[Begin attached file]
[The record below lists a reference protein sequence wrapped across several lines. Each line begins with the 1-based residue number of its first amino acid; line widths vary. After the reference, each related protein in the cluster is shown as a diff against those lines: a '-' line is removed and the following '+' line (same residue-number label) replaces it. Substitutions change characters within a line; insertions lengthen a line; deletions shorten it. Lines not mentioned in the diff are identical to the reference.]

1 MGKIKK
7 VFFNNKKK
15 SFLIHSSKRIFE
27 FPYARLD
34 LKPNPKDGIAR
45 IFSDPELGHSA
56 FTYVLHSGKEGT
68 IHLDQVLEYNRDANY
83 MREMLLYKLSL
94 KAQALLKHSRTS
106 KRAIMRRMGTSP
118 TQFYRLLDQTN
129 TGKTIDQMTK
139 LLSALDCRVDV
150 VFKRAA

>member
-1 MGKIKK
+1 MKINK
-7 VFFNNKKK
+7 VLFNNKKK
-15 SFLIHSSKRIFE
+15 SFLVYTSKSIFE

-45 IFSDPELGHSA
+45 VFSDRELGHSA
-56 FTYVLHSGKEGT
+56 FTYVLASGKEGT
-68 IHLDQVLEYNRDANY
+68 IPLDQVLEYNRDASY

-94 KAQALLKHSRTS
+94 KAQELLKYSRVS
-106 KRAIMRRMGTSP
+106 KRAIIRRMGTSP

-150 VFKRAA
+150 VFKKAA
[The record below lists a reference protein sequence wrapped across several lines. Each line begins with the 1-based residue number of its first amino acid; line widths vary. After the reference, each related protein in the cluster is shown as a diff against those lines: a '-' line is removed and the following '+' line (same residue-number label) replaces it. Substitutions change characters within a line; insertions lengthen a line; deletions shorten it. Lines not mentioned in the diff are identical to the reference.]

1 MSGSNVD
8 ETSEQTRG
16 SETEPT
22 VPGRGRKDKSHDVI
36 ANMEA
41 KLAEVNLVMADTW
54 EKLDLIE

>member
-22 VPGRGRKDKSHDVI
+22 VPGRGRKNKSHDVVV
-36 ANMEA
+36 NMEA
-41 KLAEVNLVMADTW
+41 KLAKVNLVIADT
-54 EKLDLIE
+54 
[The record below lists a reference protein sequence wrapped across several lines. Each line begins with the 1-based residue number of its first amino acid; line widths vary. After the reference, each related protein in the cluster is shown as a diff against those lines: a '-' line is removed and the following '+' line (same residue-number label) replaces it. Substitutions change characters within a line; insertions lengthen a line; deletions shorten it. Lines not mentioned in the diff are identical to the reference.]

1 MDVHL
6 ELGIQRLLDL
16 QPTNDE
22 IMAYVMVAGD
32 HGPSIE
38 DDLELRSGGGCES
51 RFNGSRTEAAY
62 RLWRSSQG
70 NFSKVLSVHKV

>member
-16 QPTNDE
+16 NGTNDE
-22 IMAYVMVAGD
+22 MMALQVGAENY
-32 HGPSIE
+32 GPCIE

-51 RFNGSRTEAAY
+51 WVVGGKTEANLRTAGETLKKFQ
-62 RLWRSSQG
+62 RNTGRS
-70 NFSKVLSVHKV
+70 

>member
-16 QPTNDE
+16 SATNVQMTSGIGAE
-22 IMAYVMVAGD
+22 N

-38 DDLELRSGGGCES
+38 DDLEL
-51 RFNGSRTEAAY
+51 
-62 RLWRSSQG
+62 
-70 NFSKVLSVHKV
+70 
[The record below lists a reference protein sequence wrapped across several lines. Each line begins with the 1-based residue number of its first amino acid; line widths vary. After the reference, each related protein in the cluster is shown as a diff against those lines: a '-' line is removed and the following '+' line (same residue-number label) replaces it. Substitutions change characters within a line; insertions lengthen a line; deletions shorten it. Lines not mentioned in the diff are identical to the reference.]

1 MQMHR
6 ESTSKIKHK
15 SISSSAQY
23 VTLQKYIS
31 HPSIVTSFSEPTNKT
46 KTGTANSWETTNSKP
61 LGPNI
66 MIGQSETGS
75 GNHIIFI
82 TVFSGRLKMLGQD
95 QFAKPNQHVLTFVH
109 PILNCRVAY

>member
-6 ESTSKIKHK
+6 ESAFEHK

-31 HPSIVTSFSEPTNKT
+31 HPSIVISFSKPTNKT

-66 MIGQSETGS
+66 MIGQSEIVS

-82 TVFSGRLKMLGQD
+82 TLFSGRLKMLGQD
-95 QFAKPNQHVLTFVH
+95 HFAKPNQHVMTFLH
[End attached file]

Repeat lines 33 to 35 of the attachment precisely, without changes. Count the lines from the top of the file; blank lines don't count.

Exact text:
+106 KRAIIRRMGTSP

-150 VFKRAA
+150 VFKKAA